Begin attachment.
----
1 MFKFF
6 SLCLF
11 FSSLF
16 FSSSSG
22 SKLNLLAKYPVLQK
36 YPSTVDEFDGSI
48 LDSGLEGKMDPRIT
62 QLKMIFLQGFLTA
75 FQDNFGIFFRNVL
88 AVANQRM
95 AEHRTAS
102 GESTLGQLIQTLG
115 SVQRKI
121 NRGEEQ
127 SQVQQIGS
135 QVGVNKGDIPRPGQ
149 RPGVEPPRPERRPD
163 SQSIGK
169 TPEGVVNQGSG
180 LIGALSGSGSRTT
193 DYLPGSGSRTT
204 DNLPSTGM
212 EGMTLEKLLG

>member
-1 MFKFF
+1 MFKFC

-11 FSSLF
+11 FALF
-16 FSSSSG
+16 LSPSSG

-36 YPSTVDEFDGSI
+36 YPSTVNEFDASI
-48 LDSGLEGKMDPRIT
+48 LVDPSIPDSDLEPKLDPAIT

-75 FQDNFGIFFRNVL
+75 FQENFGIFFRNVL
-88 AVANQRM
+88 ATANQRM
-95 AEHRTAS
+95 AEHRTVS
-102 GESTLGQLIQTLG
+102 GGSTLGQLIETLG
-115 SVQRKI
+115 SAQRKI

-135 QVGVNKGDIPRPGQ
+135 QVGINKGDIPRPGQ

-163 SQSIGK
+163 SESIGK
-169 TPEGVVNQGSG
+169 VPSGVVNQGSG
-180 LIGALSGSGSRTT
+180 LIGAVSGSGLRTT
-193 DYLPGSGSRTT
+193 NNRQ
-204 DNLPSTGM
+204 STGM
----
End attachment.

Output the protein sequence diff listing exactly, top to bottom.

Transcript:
1 MFKFF
6 SLCLF
11 FSSLF
16 FSSSSG
22 SKLNLLAKYPVLQK
36 YPSTVDEFDGSI
48 LDSGLEGKMDPRIT
62 QLKMIFLQGFLTA
75 FQDNFGIFFRNVL
88 AVANQRM
95 AEHRTAS
102 GESTLGQLIQTLG
115 SVQRKI
121 NRGEEQ
127 SQVQQIGS
135 QVGVNKGDIPRPGQ
149 RPGVEPPRPERRPD
163 SQSIGK
169 TPEGVVNQGSG
180 LIGALSGSGSRTT
193 DYLPGSGSRTT
204 DNLPSTGM
212 EGMTLEKLLG

>member
-1 MFKFF
+1 MFKFC

-11 FSSLF
+11 FALF
-16 FSSSSG
+16 LSPSSG

-36 YPSTVDEFDGSI
+36 YPSTVNEFDASI
-48 LDSGLEGKMDPRIT
+48 LVDPSIPDSDLEPKLDPAIT

-75 FQDNFGIFFRNVL
+75 FQENFGIFFRNVL
-88 AVANQRM
+88 ATANQRM
-95 AEHRTAS
+95 AEHRTVS
-102 GESTLGQLIQTLG
+102 GGSTLGQLIETLG
-115 SVQRKI
+115 SAQRKI

-135 QVGVNKGDIPRPGQ
+135 QVGINKGDIPRPGQ

-163 SQSIGK
+163 SESIGK
-169 TPEGVVNQGSG
+169 VPSGVVNQGSG
-180 LIGALSGSGSRTT
+180 LIGAVSGSGLRTT
-193 DYLPGSGSRTT
+193 NNRQ
-204 DNLPSTGM
+204 STGM